Malcolm N. Ruby

Malcolm Ruby is a partner in Gowling WLG's Toronto office. His practice focuses on class actions, securities litigation, and trans-border disputes. He has represented clients in class proceedings - many of which were national or international in scope - relating to product liability, drug and medical device product liability, pensions, and consumer protection.

Malcolm has also acted on behalf of the Ontario Securities Commission, the United States Securities and Exchange Commission, and the United States Department of Justice in a number of cases raising trans-border enforcement issues. He has also been counsel in a number of leading cases dealing with sovereign immunity and enforcing foreign judgments in Canadian courts. Malcolm has appeared on behalf of clients in trial and appeal courts in Ontario, British Columbia, Alberta, Saskatchewan and Quebec. He has also appeared in the Supreme Court of Canada. Recently, Malcolm has taken on cases on behalf of disabled veterans, victims of gun violence, and other disadvantaged individuals and groups.

He has been recognized in both The Canadian Legal Lexpert® Directory and The Best Lawyers™ in Canada. In 2020, Malcolm was named one of Canada's "Top 25 Most Influential Lawyers" by Canadian Lawyer magazine.

Mandats représentatifs

Malcolm acted for one of the parties in a class proceeding raising securities law issues (Moyes v. Fortune Financial (2002), 61 O.R. (3d) 770), for the defendant bank in Tampa Hall v. CIBC (1998), 37 O.R. (3d) 150, and for the defendant manufacturer in a class proceeding raising jurisdictional issues (Wilson v. Servier (2002), 220 D.L.R. (4th) 191. He also acted for one of the parties before the Court of Appeal for Ontario in a leading case defining the "long arm" jurisdiction of Ontario Courts (Muscutt v. Courcelles (2002), 213 D.L.R. (4th) 57). Malcolm has dealt with a number of leading enforcement decisions involving foreign sovereigns before Canadian courts, including United States v. Levy et al. (1999), 45 O.R. (3d) 129 (Sup. Ct.) (proceedings enjoining fraudulent telemarketing); United States v. Yemec et al (2010), 100 O.R. (3 ) 321 (enforcement of U.S. permanent injunction), and United States v. Ivey (1996), 139 D.L.R. (4th) 570 (C.A.) (environmental clean up). He also has acted for the United States Securities and Exchange Commission in British Columbia in a number of cases involving groups of defrauded investors (see SEC v. Shull, (1999) B.C.J. No.1823, SEC v. Cosby, (2000) B.C.J. No. 626, SEC v. Ono, (2001) B.C.J. No. 2100).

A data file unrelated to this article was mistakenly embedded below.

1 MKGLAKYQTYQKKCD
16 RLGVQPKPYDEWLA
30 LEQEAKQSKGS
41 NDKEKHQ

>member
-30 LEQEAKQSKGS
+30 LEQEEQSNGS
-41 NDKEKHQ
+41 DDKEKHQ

Malcolm has been counsel in a number of leading cases defining sovereign immunity (see Walker v. Bank of New York et al (1993), 16 O.R. (3d) 504, USA v. Friedland, (1999), 45 O.R. (3rd) 129 (C.A.)), Ritter v. Donell [2005] A.J. No. 958 and has represented the United States Government in the Supreme Court of Canada in a case raising issues of sovereign immunity (see Schreiber v. Canada (Attorney General) (2002), 216 D.L.R. (4th) 513).